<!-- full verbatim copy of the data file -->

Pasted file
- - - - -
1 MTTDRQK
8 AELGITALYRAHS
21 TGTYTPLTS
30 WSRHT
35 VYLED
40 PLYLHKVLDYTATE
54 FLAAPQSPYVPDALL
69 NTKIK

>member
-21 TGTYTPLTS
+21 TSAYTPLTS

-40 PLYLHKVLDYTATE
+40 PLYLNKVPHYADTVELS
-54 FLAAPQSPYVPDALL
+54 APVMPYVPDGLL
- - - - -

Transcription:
1 MTTDRQK
8 AELGITALYRAHS
21 TGTYTPLTS
30 WSRHT
35 VYLED
40 PLYLHKVLDYTATE
54 FLAAPQSPYVPDALL
69 NTKIK

>member
-21 TGTYTPLTS
+21 TSAYTPLTS

-40 PLYLHKVLDYTATE
+40 PLYLNKVPHYADTVELS
-54 FLAAPQSPYVPDALL
+54 APVMPYVPDGLL